Bad Monkey Reviews

UPDATE TIME: 2017-08-14 
Review Score: 4 out of 5 star From 2 user ratings

"If I lived in Florida, I'd try and draft Carl Hiaasen to run for Congress so he can represent the Florida he loves so dearly, and continue his quixotic quest to call attention to the Medicare fraudsters, environmental abusers, real estate developing swindlers and other denizens who prey on his state. The hearings won't be as much fun as his books, but they would be a damned site more entertaining than they are now...This latest book is tons of whacked out fun - I can't believe it's been so long since I savored one of Hiaasen's books - it won't be such a long hiatus til the next one! I was thrilled to get this book from Amazon Vine; I had forgotten how wicked yet brilliant the action, humor and dialogue were in his mystery/humor/farces? I'm not exactly sure what category he fits in, but who cares? I love his dialogue, I love that his lead characters are very real, average joes, not supermen, and I love that his bad guys are truly diabolical human beings yet get their fair share of very funny lines so while you can enjoy their "stage time", when the end comes and cosmic justice is meted out, you can savor it without regret, no matter how gruesome a form it takes...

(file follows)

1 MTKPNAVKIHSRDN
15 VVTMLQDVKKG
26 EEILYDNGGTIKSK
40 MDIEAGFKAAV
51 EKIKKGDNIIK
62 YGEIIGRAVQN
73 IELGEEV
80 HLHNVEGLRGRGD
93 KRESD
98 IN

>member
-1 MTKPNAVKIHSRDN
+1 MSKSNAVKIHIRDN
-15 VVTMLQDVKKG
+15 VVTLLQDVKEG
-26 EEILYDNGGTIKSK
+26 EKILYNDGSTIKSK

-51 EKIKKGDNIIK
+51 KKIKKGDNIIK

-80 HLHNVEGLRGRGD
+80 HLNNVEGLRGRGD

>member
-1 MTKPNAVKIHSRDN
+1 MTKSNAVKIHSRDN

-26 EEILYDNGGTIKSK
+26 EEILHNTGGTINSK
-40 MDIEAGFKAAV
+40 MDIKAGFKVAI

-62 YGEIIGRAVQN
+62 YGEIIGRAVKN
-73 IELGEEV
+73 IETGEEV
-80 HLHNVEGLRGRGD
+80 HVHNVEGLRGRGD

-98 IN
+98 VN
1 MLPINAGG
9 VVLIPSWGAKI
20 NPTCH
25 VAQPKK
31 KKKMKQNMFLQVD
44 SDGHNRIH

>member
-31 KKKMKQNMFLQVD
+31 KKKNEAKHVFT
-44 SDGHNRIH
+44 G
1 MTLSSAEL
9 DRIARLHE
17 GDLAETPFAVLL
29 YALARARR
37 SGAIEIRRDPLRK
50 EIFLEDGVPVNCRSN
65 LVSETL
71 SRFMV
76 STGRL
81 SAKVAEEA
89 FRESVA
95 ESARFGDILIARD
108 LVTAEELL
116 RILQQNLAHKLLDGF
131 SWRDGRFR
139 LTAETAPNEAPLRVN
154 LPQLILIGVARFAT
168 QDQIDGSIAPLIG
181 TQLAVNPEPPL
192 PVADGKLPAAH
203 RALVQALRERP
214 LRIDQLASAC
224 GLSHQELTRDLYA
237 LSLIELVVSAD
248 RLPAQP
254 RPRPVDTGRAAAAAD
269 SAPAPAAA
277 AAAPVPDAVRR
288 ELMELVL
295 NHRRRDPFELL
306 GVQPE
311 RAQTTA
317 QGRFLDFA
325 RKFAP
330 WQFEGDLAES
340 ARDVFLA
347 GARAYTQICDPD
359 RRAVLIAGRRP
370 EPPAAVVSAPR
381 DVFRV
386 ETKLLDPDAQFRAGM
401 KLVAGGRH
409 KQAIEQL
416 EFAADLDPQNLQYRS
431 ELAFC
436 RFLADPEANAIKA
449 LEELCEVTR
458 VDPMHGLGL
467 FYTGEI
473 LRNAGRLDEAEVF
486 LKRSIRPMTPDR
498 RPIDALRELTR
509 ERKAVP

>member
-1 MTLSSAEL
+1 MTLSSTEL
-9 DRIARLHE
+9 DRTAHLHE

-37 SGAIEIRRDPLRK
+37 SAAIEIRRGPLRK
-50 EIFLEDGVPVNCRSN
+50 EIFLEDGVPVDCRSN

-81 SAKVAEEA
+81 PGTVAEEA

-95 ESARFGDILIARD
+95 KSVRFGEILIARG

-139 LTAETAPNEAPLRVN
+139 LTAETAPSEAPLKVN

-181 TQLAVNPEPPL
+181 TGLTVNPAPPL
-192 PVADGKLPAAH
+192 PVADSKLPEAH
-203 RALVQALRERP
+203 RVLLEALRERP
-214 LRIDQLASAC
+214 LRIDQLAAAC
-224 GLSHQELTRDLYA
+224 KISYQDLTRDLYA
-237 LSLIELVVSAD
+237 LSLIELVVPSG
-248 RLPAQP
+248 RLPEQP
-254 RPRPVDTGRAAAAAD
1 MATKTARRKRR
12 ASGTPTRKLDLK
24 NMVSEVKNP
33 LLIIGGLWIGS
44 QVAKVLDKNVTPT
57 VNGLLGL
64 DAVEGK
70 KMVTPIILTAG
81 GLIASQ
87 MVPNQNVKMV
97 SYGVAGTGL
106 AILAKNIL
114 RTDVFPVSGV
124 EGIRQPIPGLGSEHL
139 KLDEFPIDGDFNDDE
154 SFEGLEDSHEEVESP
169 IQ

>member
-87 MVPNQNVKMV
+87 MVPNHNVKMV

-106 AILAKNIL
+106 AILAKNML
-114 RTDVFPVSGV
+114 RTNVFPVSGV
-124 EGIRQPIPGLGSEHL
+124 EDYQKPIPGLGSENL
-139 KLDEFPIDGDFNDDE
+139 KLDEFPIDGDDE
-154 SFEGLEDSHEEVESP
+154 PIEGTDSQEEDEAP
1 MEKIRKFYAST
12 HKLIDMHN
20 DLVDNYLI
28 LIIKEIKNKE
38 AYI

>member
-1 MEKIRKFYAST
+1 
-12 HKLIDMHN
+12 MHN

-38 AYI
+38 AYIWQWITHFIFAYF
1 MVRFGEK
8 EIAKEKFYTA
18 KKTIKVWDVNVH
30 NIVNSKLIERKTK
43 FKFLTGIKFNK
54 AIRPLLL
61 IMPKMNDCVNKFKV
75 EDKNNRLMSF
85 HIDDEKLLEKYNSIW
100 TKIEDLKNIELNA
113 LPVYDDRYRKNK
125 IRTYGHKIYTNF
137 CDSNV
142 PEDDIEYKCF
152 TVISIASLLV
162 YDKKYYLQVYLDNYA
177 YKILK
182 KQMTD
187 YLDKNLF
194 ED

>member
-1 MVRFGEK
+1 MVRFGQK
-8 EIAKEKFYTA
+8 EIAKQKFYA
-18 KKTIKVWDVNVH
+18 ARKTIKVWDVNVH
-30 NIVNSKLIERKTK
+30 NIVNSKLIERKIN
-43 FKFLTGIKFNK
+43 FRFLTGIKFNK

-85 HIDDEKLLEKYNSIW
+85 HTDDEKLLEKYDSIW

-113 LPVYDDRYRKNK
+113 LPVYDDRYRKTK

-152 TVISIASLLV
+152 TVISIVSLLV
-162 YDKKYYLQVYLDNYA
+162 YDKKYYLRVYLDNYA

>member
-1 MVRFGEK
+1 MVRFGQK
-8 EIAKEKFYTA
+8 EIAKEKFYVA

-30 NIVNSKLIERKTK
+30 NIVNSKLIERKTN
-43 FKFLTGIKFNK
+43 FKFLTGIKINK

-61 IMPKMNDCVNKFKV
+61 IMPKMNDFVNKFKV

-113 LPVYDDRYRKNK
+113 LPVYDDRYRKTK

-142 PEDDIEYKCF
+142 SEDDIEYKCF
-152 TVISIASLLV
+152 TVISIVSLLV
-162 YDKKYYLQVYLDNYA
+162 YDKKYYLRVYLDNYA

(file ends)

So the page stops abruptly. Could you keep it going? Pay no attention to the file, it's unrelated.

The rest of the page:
I really enjoyed this story of down-and-out suspended cop Andrew Yancy trying desperately to get his badge back. A Key West tourist snags a human arm while fishing and Yancy ends up with the job of taking it to to the Miami coroner - Yancy's boss has political aspirations and floating body parts lead to too many questions and scare away the tourists. Miami won't take it so Yancy stores it in his freezer and starts investigating what he suspects is a murder - he hopes to get his job back, but stumbles, in true Hiaasen style, into massive Medicare fraud, tourist hustles, and a voodoo witch.